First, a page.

he Massachusetts Prevailing Wage Law establishes minimum hourly wage rates for workers on public construction projects, and operators of vehicles and equipment engaged by public entities for public works projects (including trash and recycling truck drivers).
Before soliciting bids for any public works project, the public awarding authority must obtain a prevailing wage rate schedule from the Massachusetts Department of Labor Standards. Each prevailing wage rate schedules contains a list of job titles and the corresponding wage rate. Every employee performing work that is covered by the prevailing wage rate schedule must be paid the wage rate that corresponds to the type of work they are performing. If an employer fails to pay its employees the total prevailing wage rate it has violated the Massachusetts Prevailing Wage Law, and the employee is entitled to recover three times the actual wages they should have been paid.
Common prevailing wage violations that employers commit include the following:
Intentionally classifying an employee at a lower paid occupational classification that does not correspond to the type of the work the employee is actually performing.
Taking a deduction from the prevailing wage hourly rate based on health and welfare insurance, pension or supplemental unemployment contributions in excess of what the employer actually contributes on an employee’s behalf for these types of benefits.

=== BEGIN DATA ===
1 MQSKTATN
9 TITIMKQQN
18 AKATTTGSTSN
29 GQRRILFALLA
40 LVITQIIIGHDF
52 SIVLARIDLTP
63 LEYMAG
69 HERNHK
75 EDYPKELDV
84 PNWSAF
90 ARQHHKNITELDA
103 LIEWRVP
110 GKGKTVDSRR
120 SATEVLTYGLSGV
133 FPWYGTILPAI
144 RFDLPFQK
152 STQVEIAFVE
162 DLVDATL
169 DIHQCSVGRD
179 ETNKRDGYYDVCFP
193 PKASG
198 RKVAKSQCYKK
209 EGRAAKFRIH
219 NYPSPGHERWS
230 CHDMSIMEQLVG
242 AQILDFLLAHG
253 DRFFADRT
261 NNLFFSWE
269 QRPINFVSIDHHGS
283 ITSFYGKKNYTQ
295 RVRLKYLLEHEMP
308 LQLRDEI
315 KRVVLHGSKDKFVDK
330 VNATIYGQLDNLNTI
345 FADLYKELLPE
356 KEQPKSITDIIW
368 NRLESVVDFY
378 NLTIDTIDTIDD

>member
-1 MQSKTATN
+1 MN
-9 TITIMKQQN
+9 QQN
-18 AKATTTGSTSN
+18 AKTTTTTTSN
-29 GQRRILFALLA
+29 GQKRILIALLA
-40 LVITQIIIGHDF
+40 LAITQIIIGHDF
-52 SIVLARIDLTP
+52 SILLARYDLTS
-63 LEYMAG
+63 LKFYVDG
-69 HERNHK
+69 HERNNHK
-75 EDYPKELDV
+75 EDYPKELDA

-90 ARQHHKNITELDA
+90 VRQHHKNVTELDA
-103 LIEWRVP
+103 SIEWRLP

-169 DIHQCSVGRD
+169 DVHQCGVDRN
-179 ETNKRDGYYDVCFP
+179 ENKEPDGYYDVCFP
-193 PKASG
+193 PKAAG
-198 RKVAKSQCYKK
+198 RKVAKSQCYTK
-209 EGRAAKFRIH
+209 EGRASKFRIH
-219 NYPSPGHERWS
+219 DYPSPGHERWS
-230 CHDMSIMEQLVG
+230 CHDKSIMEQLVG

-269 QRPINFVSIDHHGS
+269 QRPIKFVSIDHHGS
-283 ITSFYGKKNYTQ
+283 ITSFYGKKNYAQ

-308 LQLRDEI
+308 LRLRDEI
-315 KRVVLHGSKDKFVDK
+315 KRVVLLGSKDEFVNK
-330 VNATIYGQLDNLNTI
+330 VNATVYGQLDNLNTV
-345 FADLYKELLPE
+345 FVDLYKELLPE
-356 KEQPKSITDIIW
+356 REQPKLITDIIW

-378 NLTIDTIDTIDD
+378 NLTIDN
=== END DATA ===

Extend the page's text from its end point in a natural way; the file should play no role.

Failing to pay prevailing wage for all hours worked on a public works jobsite.
Failing to pay overtime wages at one and a half times the employee’s prevailing wage rate.
Misrepresenting the wages paid to the employee on prevailing wage payroll certifications submitted to the public awarding authority
HAVE A QUESTION ABOUT A PREVAILING WAGE VIOLATION?
On June 26, 2017, in a case of first impression argued by Attorney Adam J. Shafran, the Massachusetts Supreme Judicial Court issued a unanimous 7-0 decision holding that employees who are owed unpaid wages are entitled to recover prejudgment interest at the rate of 1% a month on their unpaid ... Read More
The Massachusetts Prevailing Wage Law establishes minimum hourly wage rates for workers on public construction projects, and operators of vehicles and equipment engaged by public entities for public works projects…